One of the most talked about attractions in Iceland is the Blue Lagoon, and while the photos are impressive and the travel stories equally so, is it a good fit for a traveling family?
There are a few things that may make first-time family travelers wary when it comes to visiting this spot. The Blue Lagoon can be quite crowded and there can be lines to get in the front door, lines to get to your locker, etc. While that doesn’t spell out an ideal situation for any young child, if you’ve been to an amusement park or other similar attraction as a family, you know the drill by now and how to keep children calm under these types of circumstances.
However, while the interior spaces are crowded, the lagoon itself typically is not, and the crowds that do exist hover around certain spots, like the in-water bars, mud mask bars and grotto. There are huge expanses of easily wade-able open water for you to claim. This means there are also lots of places for your child to explore, and since the area is relatively open, you can spot your child from a ways away. These open expanses of water often differ in terms of temperature and depth, though, so you may have to walk around a bit until you find your sweet spot.
If you’re worried about depth and poor swimmers, the lagoon at its deepest point is 5 feet, 3 inches. For a pretty short non-swimmer, the deepest point made even me a little nervous, but if you stick to the favored spots in the lagoon (warmer anyway), you won’t have to worry. Also, all children under 9 are required to wear floaters (they are provided for free, though you can bring your own as well) and the lifeguards are plentiful.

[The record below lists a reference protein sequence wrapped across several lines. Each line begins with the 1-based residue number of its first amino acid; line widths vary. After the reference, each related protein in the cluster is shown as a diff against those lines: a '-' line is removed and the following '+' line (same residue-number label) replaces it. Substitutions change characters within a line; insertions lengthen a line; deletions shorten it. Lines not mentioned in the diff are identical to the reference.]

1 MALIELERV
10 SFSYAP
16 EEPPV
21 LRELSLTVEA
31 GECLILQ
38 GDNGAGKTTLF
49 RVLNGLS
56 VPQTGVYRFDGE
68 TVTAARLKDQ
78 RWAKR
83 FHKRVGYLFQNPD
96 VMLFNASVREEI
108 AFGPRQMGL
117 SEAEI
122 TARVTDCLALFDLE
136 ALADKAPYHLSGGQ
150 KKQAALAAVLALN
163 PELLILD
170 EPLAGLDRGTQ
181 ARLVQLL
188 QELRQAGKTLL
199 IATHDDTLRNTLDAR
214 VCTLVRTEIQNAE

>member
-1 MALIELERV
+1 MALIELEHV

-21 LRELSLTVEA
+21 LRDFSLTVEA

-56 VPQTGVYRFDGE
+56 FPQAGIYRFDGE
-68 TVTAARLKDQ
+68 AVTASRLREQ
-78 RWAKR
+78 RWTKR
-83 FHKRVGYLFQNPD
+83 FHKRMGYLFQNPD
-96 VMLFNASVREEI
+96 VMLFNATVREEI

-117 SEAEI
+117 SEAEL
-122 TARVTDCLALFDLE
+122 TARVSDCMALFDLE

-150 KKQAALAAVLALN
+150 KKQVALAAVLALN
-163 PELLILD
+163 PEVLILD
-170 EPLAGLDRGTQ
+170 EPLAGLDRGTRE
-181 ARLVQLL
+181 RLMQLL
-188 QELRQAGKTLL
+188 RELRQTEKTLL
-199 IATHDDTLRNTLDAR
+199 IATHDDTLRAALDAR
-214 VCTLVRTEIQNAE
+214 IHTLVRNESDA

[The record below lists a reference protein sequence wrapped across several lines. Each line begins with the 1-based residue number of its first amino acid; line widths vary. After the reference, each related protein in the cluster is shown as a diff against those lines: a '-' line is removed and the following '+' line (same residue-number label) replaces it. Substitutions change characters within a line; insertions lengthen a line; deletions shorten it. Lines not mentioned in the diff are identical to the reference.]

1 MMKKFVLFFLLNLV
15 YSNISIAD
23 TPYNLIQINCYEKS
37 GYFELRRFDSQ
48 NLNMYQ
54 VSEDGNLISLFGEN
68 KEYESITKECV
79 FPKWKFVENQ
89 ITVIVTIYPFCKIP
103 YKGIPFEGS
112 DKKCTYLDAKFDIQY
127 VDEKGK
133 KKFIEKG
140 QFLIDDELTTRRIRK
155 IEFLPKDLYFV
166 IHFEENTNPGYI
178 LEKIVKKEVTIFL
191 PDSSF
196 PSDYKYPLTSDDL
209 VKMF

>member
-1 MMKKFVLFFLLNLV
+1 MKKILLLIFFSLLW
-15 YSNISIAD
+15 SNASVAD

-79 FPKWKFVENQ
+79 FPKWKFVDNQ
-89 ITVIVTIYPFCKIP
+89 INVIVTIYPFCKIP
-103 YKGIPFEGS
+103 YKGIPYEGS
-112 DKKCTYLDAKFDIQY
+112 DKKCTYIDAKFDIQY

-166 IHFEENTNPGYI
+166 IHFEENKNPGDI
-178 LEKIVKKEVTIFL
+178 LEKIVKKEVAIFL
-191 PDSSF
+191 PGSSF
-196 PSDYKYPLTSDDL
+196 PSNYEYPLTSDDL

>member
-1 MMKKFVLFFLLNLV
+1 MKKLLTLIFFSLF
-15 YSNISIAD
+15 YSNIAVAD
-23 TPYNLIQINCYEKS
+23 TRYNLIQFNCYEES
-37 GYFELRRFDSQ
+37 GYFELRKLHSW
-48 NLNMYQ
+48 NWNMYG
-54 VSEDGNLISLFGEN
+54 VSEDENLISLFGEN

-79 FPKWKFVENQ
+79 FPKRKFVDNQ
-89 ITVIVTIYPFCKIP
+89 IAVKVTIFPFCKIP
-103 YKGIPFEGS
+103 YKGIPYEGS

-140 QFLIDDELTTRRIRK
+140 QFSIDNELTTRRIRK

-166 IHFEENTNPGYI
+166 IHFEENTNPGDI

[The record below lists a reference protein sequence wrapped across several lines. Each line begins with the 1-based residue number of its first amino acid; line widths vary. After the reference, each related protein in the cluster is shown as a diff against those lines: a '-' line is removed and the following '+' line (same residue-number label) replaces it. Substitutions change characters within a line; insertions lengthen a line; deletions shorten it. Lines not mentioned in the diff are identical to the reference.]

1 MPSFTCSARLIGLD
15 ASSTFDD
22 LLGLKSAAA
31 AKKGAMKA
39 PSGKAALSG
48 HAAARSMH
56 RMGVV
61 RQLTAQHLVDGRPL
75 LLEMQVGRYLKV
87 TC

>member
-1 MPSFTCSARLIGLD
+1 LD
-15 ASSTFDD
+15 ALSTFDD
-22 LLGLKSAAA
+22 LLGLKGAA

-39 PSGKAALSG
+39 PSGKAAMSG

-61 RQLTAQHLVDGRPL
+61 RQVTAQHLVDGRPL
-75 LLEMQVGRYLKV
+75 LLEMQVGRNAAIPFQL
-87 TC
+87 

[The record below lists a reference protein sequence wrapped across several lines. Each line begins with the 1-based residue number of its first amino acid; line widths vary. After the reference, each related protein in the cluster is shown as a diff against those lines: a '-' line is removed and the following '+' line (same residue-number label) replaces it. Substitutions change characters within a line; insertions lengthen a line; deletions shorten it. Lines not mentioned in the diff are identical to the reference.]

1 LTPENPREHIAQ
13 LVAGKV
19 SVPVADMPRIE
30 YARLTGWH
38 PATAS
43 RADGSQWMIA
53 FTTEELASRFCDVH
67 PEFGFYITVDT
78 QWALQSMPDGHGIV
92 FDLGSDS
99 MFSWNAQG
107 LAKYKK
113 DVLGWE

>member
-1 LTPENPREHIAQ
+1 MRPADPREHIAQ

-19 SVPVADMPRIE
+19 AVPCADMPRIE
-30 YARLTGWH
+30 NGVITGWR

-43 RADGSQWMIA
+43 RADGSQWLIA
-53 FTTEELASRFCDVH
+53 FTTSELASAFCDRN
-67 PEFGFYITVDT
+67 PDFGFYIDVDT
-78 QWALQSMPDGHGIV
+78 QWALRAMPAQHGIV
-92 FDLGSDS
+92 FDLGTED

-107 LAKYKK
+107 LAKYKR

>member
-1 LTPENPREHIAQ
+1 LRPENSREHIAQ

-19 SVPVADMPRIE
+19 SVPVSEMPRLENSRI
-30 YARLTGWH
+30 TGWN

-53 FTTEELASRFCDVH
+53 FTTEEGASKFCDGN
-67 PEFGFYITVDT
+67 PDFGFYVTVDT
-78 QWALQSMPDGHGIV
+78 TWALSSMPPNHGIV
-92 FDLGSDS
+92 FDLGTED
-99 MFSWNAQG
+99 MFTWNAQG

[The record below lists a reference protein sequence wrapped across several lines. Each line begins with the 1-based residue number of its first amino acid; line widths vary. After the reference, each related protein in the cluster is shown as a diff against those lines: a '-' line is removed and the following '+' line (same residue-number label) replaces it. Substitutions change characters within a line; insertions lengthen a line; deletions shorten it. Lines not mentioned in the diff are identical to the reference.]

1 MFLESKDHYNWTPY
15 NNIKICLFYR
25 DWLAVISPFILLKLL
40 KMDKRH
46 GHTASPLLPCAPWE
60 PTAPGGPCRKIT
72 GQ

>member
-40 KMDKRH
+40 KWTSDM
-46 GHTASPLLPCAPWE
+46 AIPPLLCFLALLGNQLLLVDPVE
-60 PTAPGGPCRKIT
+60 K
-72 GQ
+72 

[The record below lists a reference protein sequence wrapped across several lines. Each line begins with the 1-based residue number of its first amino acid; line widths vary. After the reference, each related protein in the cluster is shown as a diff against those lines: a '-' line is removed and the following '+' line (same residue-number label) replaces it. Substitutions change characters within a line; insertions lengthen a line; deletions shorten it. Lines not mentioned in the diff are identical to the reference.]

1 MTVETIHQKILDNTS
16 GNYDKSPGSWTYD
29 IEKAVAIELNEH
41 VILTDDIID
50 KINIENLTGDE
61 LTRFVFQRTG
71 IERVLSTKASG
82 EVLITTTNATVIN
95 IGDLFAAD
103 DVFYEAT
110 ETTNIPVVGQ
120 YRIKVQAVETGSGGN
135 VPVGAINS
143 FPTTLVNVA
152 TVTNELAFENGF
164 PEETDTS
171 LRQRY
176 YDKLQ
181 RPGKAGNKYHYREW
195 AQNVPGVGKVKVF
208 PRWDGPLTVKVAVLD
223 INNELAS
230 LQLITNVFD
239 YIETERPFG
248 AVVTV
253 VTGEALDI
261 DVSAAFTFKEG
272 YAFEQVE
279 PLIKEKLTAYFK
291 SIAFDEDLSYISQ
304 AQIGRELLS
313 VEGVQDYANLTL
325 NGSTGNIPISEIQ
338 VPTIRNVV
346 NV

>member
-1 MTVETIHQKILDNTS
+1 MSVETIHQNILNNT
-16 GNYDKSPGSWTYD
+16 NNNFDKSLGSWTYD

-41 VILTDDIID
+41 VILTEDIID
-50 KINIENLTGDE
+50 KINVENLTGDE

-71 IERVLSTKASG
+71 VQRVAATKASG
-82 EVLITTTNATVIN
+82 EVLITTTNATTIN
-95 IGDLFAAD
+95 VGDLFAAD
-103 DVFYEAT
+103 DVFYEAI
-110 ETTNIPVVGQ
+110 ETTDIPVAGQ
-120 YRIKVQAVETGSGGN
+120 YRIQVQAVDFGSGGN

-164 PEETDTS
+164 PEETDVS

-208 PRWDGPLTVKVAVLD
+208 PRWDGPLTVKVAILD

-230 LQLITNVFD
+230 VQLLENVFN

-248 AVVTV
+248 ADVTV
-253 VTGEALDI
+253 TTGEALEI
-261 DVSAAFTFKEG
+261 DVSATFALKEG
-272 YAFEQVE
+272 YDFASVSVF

One thing to note —14–15 year-olds are half the ticket price, while children 2–13 are free. However, children under the age of 2 are not allowed into the lagoon and must be accompanied by a parent. During a recent visit, though, I did not see any children under 2, and few under the 15-year-old age group.
Large families are at a disadvantage, however. The Blue Lagoon asks there be one adult in your party for every two children under 13. If your pack is on the larger side and you absolutely must see the Blue Lagoon while in Iceland, you may want to consider bringing the grandparents along.
A small concern for some parents may be the wristband each entrant receives to purchase drinks and snacks and gain entrance. The tricky little band has to be turned in at the end of your visit and any missing bands result in extra fees. Drop anything in the vibrant, yet murky, blue waters and you’re likely not going to find it again.
Taking all of the above into consideration, is a trip to the Blue Lagoon worth the investment for your family? Absolutely. Though busy and with its quirks, the experience is an unforgettable one that can be easily managed by any parent who’s managed the stress of any other travel experience with their kids, whether it’s a crowded theme park or even just the airport.